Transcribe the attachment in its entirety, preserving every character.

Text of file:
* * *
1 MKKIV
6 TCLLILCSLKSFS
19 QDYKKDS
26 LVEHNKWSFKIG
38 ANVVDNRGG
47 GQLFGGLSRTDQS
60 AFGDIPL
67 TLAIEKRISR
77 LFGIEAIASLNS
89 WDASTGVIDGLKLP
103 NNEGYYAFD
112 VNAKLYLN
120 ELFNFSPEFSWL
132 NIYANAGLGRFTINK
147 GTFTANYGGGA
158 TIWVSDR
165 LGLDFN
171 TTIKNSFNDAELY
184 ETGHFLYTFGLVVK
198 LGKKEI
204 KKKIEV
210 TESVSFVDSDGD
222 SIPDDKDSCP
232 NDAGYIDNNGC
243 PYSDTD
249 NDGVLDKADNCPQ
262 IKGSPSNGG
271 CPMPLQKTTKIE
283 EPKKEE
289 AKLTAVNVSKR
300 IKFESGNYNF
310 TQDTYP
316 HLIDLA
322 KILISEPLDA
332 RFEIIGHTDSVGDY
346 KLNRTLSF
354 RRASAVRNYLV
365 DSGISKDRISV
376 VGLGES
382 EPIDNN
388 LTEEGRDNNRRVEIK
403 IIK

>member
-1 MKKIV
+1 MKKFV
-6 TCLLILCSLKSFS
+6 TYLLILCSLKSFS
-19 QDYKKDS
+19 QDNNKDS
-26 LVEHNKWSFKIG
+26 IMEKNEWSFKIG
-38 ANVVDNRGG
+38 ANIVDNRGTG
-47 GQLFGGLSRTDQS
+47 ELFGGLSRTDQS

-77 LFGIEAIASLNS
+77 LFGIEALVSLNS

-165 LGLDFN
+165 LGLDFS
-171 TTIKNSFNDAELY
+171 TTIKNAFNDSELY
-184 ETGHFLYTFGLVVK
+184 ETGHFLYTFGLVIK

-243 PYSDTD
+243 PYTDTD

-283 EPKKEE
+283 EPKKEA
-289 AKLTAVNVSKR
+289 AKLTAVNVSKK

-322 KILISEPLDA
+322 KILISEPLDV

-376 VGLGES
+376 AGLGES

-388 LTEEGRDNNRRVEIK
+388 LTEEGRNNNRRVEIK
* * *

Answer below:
1 MKKIV
6 TCLLILCSLKSFS
19 QDYKKDS
26 LVEHNKWSFKIG
38 ANVVDNRGG
47 GQLFGGLSRTDQS
60 AFGDIPL
67 TLAIEKRISR
77 LFGIEAIASLNS
89 WDASTGVIDGLKLP
103 NNEGYYAFD
112 VNAKLYLN
120 ELFNFSPEFSWL
132 NIYANAGLGRFTINK
147 GTFTANYGGGA
158 TIWVSDR
165 LGLDFN
171 TTIKNSFNDAELY
184 ETGHFLYTFGLVVK
198 LGKKEI
204 KKKIEV
210 TESVSFVDSDGD
222 SIPDDKDSCP
232 NDAGYIDNNGC
243 PYSDTD
249 NDGVLDKADNCPQ
262 IKGSPSNGG
271 CPMPLQKTTKIE
283 EPKKEE
289 AKLTAVNVSKR
300 IKFESGNYNF
310 TQDTYP
316 HLIDLA
322 KILISEPLDA
332 RFEIIGHTDSVGDY
346 KLNRTLSF
354 RRASAVRNYLV
365 DSGISKDRISV
376 VGLGES
382 EPIDNN
388 LTEEGRDNNRRVEIK
403 IIK

>member
-1 MKKIV
+1 MKKFV
-6 TCLLILCSLKSFS
+6 TYLLILCSLKSFS
-19 QDYKKDS
+19 QDNNKDS
-26 LVEHNKWSFKIG
+26 IMEKNEWSFKIG
-38 ANVVDNRGG
+38 ANIVDNRGTG
-47 GQLFGGLSRTDQS
+47 ELFGGLSRTDQS

-77 LFGIEAIASLNS
+77 LFGIEALVSLNS

-165 LGLDFN
+165 LGLDFS
-171 TTIKNSFNDAELY
+171 TTIKNAFNDSELY
-184 ETGHFLYTFGLVVK
+184 ETGHFLYTFGLVIK

-243 PYSDTD
+243 PYTDTD

-283 EPKKEE
+283 EPKKEA
-289 AKLTAVNVSKR
+289 AKLTAVNVSKK

-322 KILISEPLDA
+322 KILISEPLDV

-376 VGLGES
+376 AGLGES

-388 LTEEGRDNNRRVEIK
+388 LTEEGRNNNRRVEIK